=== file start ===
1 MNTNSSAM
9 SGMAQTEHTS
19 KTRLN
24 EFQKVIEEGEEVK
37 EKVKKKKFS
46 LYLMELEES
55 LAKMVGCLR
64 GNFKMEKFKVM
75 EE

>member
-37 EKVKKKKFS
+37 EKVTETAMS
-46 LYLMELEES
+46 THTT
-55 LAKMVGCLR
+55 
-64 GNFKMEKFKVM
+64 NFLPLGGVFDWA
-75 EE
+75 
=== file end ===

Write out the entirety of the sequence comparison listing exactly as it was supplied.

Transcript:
1 MNTNSSAM
9 SGMAQTEHTS
19 KTRLN
24 EFQKVIEEGEEVK
37 EKVKKKKFS
46 LYLMELEES
55 LAKMVGCLR
64 GNFKMEKFKVM
75 EE

>member
-37 EKVKKKKFS
+37 EKVTETAMS
-46 LYLMELEES
+46 THTT
-55 LAKMVGCLR
+55 
-64 GNFKMEKFKVM
+64 NFLPLGGVFDWA
-75 EE
+75 